Migrants fleeing conflict: a trial run for mass-migration due to climate change

Refugees_Budapest_Keleti_railway_station_2015-09-04
Refugees, Budapest station, Hungary. Credit: Rebecca Harms
(http://creativecommons.org/licenses/by-sa/2.0)
via Wikimedia Commons

 AS I write this I have a sense of déjà vu.
Public health professionals as far back as the 6th ECTMIH conference [2009], which I attended, recognised that very little was being done in Europe to address mass migration (at that time from Sub-Saharan Africa). Travel medicine specialists were refocusing their research onto migration and asking why this was not being reflected in travel medicine text books and journals.

“Does anyone ever ask if migrants suffer from diarrhoea?” asked Manuel Corachan [CRESIB, Spain], one of the plenary lecturers at the conference.  

At that time, Italy (conference host) was bearing the brunt of illegal migration. The conference debated the needs of illegal migrants to Italy, the importance to public health in the host country of giving them access to health services and of having an awareness of disease prevalence & cultural attitudes in the migrant’s home country.  In 2011, the  organisers of ECTMIH , the Federation of European Societies for Tropical Medicine and International Health (FESTMIH) devoted the entire conference to “global change, migration & health”. 

But this foresight was not just ethically driven, it was in expectation of mass migration into Europe due to climate change.

What we are now seeing, less than 6 years later, headlining our daily news and social media is a trial run for what is to come. What was previously perceived as a problem arising out of climate change has hit the EU earlier than might have been anticipated because of people fleeing conflict and dictatorship.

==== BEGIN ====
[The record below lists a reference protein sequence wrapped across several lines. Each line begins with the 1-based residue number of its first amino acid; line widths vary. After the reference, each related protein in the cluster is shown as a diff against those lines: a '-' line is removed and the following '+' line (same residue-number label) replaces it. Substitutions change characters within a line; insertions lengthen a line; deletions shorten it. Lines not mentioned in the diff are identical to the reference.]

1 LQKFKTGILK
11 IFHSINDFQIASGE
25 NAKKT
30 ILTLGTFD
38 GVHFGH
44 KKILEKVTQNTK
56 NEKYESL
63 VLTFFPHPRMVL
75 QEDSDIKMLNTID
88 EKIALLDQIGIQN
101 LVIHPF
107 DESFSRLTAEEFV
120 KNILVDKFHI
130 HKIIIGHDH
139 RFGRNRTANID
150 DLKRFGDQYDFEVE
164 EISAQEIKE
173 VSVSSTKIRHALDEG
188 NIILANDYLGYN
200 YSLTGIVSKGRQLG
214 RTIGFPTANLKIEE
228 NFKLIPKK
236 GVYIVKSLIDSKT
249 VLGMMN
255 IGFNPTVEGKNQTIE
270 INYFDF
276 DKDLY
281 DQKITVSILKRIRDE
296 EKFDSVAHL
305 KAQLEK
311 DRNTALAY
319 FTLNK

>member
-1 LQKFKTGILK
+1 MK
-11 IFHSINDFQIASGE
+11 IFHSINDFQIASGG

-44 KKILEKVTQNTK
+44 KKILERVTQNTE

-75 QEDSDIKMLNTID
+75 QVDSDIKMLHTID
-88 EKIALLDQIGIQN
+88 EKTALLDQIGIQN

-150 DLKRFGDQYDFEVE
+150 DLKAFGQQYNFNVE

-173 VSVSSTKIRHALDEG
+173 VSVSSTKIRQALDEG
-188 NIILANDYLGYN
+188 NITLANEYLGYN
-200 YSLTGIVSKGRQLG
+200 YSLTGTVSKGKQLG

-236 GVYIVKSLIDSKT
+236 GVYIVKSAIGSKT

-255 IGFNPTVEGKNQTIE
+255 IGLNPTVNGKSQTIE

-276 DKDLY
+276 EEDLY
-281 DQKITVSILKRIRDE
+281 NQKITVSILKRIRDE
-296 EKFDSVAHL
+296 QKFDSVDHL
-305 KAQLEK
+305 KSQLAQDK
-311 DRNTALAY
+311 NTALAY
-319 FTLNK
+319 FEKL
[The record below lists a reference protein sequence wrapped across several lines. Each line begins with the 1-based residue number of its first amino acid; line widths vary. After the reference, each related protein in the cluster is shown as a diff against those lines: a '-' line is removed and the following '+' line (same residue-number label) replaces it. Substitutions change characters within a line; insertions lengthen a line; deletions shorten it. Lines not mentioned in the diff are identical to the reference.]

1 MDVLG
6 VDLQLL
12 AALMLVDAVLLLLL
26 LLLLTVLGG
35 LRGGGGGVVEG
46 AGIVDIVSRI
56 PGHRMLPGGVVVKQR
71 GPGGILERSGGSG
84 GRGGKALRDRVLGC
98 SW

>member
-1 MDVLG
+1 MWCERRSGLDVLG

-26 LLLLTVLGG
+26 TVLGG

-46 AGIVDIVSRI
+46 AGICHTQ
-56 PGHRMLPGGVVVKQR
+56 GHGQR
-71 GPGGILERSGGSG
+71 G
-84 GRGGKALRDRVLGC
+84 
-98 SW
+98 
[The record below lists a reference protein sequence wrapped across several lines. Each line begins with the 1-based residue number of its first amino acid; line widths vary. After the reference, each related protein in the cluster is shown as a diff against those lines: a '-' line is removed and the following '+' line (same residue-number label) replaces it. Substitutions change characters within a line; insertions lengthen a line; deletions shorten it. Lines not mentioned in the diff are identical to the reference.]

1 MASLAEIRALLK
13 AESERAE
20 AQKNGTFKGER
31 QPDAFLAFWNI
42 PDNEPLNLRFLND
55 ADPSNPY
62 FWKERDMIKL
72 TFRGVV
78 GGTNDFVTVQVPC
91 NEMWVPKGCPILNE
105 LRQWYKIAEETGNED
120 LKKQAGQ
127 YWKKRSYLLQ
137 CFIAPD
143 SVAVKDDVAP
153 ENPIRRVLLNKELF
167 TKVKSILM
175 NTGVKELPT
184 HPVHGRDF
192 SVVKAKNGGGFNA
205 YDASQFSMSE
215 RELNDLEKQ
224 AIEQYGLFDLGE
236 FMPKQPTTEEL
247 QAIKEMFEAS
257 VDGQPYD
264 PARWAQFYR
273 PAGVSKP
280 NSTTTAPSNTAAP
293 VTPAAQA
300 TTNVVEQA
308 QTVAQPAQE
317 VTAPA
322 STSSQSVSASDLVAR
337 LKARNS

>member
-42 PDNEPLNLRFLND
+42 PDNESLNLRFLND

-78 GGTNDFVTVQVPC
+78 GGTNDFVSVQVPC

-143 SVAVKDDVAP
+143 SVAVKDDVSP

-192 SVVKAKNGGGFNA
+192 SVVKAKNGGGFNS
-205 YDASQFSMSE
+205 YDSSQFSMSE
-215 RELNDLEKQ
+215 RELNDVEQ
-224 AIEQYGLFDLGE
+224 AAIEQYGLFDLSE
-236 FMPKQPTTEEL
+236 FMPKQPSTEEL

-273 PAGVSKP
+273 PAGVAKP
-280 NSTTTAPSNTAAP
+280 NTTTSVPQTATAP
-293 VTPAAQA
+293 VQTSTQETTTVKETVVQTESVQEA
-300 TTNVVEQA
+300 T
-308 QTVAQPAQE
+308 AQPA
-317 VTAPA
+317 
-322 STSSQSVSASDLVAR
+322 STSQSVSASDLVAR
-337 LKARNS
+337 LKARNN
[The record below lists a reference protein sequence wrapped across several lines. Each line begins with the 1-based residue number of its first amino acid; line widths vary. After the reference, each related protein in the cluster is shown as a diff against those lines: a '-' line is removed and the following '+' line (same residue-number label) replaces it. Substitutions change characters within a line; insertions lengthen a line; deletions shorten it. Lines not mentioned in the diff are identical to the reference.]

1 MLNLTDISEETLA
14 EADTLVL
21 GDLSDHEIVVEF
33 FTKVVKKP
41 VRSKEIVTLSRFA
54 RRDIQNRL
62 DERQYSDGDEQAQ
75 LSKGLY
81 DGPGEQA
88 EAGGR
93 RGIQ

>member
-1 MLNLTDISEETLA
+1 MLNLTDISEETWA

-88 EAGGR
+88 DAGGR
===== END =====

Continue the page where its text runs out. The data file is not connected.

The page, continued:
Continue reading

Not much fun being Roma

  
3774606072_dfd3cdf013copyright: Adam Jones PhD

It's always struck me as ironic that a number of Hollywood film stars are happy to be credited with being 1/4  (1/8, 1/16th…) Native American but its not so positive to be more full-blooded Native American,  in terms of your social status, health or life opportunities in the US.

And if you substituted gypsy or Roma or “traveller” (a UK term) into those same actors’ ethnic mix, you wouldn’t even get claims for 1/8.

AS part of its fight for human rights, the Anne Frank museum, Amsterdam, which I visited 2 weeks ago, featured the plight of Roma in Hungary who are being pressured by Far Right groups, in their interactive debate for visitors. Daily, visitors are presented with current TV news items, linked to human rights, and asked to vote yes or no to a proposition.

I was in Amsterdam to attend EUPHA 2010. A speaker, Daniela Bobokova, presenting in the Health Inequalities session, dispelled thoroughly another preconceived idea about Roma…that they are drunks. “In Central Europe, it is thought that Roma drink more, smoke more and generally have more risky behaviour”, she said. Her talk focussed on binge drinking, comparing Roma and non-Roma adolescents in Slovak Republic, a country where Roma make up 7% of the population.

 

Continue reading